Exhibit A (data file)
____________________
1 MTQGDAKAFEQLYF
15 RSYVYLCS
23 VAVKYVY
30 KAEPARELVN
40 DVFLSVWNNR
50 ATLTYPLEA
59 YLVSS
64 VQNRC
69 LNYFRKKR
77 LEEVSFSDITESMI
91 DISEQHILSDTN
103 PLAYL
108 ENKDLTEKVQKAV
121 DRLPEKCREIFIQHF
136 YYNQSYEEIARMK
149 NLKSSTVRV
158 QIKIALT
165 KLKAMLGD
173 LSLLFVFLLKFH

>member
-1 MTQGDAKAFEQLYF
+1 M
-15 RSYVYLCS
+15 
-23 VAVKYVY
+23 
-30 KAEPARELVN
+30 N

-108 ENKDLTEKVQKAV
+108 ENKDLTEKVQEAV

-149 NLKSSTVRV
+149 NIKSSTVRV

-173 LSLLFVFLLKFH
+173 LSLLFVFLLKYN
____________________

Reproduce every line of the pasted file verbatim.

1 MTQGDAKAFEQLYF
15 RSYVYLCS
23 VAVKYVY
30 KAEPARELVN
40 DVFLSVWNNR
50 ATLTYPLEA
59 YLVSS
64 VQNRC
69 LNYFRKKR
77 LEEVSFSDITESMI
91 DISEQHILSDTN
103 PLAYL
108 ENKDLTEKVQKAV
121 DRLPEKCREIFIQHF
136 YYNQSYEEIARMK
149 NLKSSTVRV
158 QIKIALT
165 KLKAMLGD
173 LSLLFVFLLKFH

>member
-1 MTQGDAKAFEQLYF
+1 M
-15 RSYVYLCS
+15 
-23 VAVKYVY
+23 
-30 KAEPARELVN
+30 N

-108 ENKDLTEKVQKAV
+108 ENKDLTEKVQEAV

-149 NLKSSTVRV
+149 NIKSSTVRV

-173 LSLLFVFLLKFH
+173 LSLLFVFLLKYN